American Gangster Huey Lucas Nomination: 2008: Screen Actors Guild Awards Outstanding Cast in a Motion Picture
2008 Redbelt Mike Terry
Slapper Short Film, Writer/Director
2009 Endgame Thabo Mbeki Nomination: 2010 Golden Globe Awards- Best Actor in a (Mini)Series or TV Film
Tonight at Noon Lee/Evans
2012 Adrian Helmsley
2010 Salt Peabody Nomination: 2010 Black Reel Awards- Best Supporting Actor
2011 The Suffering Torque

Theatre

Year(s)
of appearance
Film Role Awards and nominations
1997 Macbeth (first performed c. 1707)
by William Shakespeare
Malcolm
1999 Sparkleshark (first performed 1993)
by Philip Ridley
2000 Blue/Orange (2000)
by Joe Penhall
Chris Jack Tinker Award for Most Promising Newcomer, 2000 Critics' Circle Theatre Awards

Outstanding Newcomer, 2000 London Evening Standard Theatre Award
Nomination: Best Supporting Actor, 2001 Laurence Olivier Award

Romeo and Juliet (c. 1595)
by William Shakespeare
Romeo Nomination: Ian Charleson Award
Peer Gynt (first performed 1876)
by Henrik Ibsen
Young Peer
2002 The Vortex (first performed 1924)
by Noël Coward

Donmar Warehouse, London

Nicky Lancaster
2007 The Seagull (1895)
by Anton Chekov
(2007 translation by Christopher Hampton)

The Royal Court, London

Boris Alexeyevich Trigorin
Othello (c. 1603)
by William Shakespeare
Othello Laurence Olivier Award for Best Actor

References

  1. ^ "Chiwetel Ejiofor: Golden Globe Nominee". Golden Globe Database. http://www.goldenglobes.org/browse/member/30942. Retrieved 2009-10-20.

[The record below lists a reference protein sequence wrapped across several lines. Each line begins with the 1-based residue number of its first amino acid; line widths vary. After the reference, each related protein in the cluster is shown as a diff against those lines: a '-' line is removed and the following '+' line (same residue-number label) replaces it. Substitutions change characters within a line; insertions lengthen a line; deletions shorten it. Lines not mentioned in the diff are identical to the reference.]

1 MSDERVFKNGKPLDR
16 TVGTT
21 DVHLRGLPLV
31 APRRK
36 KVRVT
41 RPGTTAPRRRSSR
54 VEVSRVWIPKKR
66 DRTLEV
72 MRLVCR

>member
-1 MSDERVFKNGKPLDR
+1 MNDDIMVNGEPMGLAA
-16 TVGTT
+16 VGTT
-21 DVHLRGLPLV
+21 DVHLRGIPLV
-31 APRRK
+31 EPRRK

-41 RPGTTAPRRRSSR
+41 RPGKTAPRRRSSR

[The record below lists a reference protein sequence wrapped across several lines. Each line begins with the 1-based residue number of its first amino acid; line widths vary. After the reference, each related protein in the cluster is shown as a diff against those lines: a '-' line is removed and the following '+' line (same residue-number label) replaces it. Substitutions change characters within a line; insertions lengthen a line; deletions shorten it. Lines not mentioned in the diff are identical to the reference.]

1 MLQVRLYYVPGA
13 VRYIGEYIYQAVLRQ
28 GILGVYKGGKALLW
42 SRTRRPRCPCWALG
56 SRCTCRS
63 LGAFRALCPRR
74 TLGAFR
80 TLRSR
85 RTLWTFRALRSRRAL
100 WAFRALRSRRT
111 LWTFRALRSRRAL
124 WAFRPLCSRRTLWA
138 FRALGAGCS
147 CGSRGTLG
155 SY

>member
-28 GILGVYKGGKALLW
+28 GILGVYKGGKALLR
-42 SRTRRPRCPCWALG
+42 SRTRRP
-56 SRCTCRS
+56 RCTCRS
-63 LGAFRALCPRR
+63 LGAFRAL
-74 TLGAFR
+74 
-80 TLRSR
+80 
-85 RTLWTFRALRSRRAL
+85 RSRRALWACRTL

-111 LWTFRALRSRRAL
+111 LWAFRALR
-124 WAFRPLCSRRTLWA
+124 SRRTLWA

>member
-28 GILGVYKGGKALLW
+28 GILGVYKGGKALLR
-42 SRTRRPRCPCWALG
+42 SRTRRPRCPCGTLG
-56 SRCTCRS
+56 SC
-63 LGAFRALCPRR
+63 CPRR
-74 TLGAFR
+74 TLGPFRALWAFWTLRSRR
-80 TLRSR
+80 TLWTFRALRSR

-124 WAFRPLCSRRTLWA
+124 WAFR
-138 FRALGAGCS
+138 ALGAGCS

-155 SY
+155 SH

2. ^ Hattenstone, Simon (Saturday 10 July 2004). "The rainbow's end Arts". Guardian News and Media Limited. http://www.guardian.co.uk/stage/2004/jul/10/theatre.dirtyprettythings. "Life, he says, was always precarious for his parents in Nigeria - they belonged to the Christian Ibo tribe..."  
  3. ^ Raphael, Amy. "Almost famous", The Guardian, 3 November 2002. Accessed 9 July 2007.
  4. ^ Chiwetel Ejiofor: it's always the quiet ones... - Telegraph
  5. ^ Talk to Me, FocusFeatures.com. Accessed 29 July 2007.
  6. ^ Press reviews: Othello, bbc.co.uk. Accessed 5 December 2007
  7. ^ London Gazette: (Supplement) no. 58729, p. 10, 14 June 2008.

External links


Chiwetel Ejiofor
File:Chiwetel Ejiofor at the 2008 Tribeca Film
Ejiofor at the 2008 Tribeca Film Festival premiere of Redbelt
Born Chiwetelu Umeadi Ejiofor
10 July 1977 (1977-07-10) (age 33)
London, England, UK
Occupation Actor
Years active 1995–present

Chiwetelu Umeadi "Chiwetel" Ejiofor,[1] OBE (pronounced /ˈtʃuːwɨtɛl ˈɛdʒi.oʊfɔr/ CHEW-i-tel EJ-i-oh-for;[2] born 10 July 1977)[3][1] is a British actor of stage and screen. He has received numerous acting awards and award nominations, including the 2006 BAFTA Awards Rising Star, three Golden Globe Awards' nominations, and the 2007 Laurence Olivier Award for Best Actor for his performance in Othello.

Contents

Early years